INDIANAPOLIS -- It's no longer crazy to suggest that Lewis Hamilton could be the most talented driver ever to sit in a Formula One cockpit.
Such a bold statement was virtually sacrilege a few weeks ago. After all, how can a 22-year-old rookie deserve comparisons to legends like Michael Schumacher, Ayrton Senna and Juan Manuel Fangio?
But this kid is that good.
Hamilton continues to make F1 history; the rookie won his second consecutive race on Sunday at Indianapolis. He also made a little American history in the U.S. Grand Prix, becoming the first black driver to win an event at Indianapolis Motor Speedway.
"What a dream," Hamilton said. "I never thought in a million years I would be here today doing this against these drivers and winning both races in North America. It's a great leap in my career and my life."
Hamilton is getting better every race, a truly scary thought for every other competitor in F1.
He outraced his only real competition Sunday, McLaren-Mercedes teammate Fernando Alonso. Ferrari drivers Felipe Massa and Kimi Raikkonnen never were factors, finishing more than 12 seconds back in third and fourth, respectively.
Alonso was the only challenger, but the two-time F1 champion finished 1.5 seconds behind Hamilton.
This isn't what Alonso bargained for when he left Renault to join McLaren this year. Looking at the Hamilton's rear wing has the Spaniard frustrated.
It's not often the defending world champion has to play second fiddle to a rookie, but that's how this season is shaping up.
Hamilton, however, is a rookie in name only. He has raced under the McLaren banner for nine years, perfecting his craft at various levels along the way to earn his shot in F1.
And his time has come
"It's just insane," Hamilton said of his season. "I find it very hard to come to terms with everything that's happening to me. I'm just trying to enjoy it, but I don't think anyone expected me to do as well as I'm doing."
Hamilton is one of those rare athletes who can change a sport forever. He often is compared to Tiger Woods. In response to such juxtapositions Hamilton says, "I'm not Tiger. I'm just Lewis."
Just Lewis is Michelangelo behind the wheel of a race car. He had an answer every time Alonso tried to rattle him Sunday.
Alonso wanted to beat Hamilton to the first turn of the first lap, believing the opening moments actually was his best chance to win the race.
"That was the key point," Alonso said. "I thought whoever was second after that would finish second in the race."
Hamilton, who started on the pole, pushed hard and held off Alonso's outside charge on the opening lap. It wasn't the last time he had to fight off his teammate.
With 35 laps to go, Alonso pulled side-by-side with Hamilton heading down the frontstretch, but then Hamilton managed to out-break Alonso at the turn and keep the lead.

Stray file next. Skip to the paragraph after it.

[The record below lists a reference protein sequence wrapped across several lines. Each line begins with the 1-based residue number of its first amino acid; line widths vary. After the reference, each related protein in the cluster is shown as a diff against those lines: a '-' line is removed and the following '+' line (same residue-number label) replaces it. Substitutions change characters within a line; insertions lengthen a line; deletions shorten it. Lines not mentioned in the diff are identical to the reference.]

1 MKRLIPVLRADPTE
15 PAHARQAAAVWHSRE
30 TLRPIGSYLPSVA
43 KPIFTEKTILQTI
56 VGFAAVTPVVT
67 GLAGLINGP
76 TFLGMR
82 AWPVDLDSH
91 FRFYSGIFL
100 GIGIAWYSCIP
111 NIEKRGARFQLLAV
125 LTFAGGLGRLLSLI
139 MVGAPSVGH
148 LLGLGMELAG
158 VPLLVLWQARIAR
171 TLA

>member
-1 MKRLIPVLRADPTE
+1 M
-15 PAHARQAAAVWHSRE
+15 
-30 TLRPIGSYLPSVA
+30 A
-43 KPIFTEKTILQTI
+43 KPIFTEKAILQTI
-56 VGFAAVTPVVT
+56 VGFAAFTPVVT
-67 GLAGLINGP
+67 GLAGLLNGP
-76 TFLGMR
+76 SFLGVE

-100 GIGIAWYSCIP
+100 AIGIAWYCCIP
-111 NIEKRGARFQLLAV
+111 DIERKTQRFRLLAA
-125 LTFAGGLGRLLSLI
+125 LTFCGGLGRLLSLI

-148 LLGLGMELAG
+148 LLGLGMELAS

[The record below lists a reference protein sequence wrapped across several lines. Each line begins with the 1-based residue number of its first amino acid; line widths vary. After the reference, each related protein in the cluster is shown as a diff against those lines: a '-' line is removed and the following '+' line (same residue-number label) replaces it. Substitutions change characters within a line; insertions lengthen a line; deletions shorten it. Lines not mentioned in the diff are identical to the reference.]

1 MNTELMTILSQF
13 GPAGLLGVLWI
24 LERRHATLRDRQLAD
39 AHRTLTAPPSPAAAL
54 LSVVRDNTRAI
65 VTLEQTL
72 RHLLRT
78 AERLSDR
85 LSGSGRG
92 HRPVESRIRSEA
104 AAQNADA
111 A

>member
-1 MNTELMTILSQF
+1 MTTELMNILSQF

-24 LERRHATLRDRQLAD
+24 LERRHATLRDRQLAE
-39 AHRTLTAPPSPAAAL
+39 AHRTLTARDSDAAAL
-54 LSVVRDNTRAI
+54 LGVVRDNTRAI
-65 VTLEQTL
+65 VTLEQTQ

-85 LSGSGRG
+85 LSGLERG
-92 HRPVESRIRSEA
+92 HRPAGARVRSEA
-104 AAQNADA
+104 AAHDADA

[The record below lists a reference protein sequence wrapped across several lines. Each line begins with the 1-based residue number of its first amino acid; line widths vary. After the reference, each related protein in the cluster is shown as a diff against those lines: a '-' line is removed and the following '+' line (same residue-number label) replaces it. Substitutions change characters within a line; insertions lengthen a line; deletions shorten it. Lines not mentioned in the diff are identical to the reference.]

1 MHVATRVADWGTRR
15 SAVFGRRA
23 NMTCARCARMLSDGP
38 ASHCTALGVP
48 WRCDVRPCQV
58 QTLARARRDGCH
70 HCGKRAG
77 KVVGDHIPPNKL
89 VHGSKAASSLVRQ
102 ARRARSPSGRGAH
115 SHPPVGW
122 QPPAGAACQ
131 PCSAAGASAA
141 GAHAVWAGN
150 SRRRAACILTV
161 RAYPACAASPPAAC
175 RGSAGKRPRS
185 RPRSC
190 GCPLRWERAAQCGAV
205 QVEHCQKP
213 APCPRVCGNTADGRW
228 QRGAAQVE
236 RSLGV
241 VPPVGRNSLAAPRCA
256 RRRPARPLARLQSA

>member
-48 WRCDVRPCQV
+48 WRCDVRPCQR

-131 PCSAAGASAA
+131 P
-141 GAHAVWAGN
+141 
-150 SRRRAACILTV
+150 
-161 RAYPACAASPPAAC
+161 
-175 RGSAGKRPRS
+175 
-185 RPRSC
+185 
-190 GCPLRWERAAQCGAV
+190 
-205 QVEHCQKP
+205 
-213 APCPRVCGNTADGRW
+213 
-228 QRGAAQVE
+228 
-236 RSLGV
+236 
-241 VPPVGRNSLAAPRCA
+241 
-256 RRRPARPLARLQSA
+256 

It's just insane. I find it very hard to come to terms with everything that's happening to me. I'm just trying to enjoy it, but I don't think anyone expected me to do as well as I'm doing.
Last month at Monaco, the situation was reversed. Hamilton was trying to get by Alonso when McLaren boss Ron Dennis told his rookie sensation to back off.
Dennis said it was team orders. He just wanted to keep his drivers from wrecking each other. Maybe, but Dennis clearly didn't tell Alonso to back off from challenging Hamilton.
Alonso has complained that the young Brit is getting preferential treatment from the British team, so maybe this was Dennis' way of proving Alonso wrong.
It didn't matter. Hamilton had a little extra whenever he needed it Sunday.
He built a 1.2-second lead with 26 laps to go when Alonso made a critical error, locking the brakes and putting a tire in the grass on Turn 8.
That mistake later helped Hamilton stay in front of Alonso when he exited the pits for the final time.
Hamilton was better at every key moment of the race. He now leads the F1 standings by 10 points over Alonso, making a bid to become the first rookie champion.
So what is it that makes him so good? Williams driver Alex Wurz says its Hamilton's smooth and calculating manner of wheeling the car.
"I think the new tires fit Lewis' driving style," he said. "They don't fit Alonso or Raikkonen. Both of them are very aggressive, but you can't race that way on these tires."
Bridgestone has new tires this season, one of which is much harder with less grip. It means more driver skill comes into play because the tires don't stick to the track.
That was especially true on a sweltering day at Indy, where temperatures were in the mid-90s.
"The tires get overheated and slippery," said Wurz, who finished 10th. "You have to be disciplined or you will lose control of the car."
Hamilton has the discipline and skill to control the car when others can't. Yes, he happens to race for the best team, but he's still the best of the best.
Terry Blount covers motorsports for ESPN.com. He can be reached at email@example.com.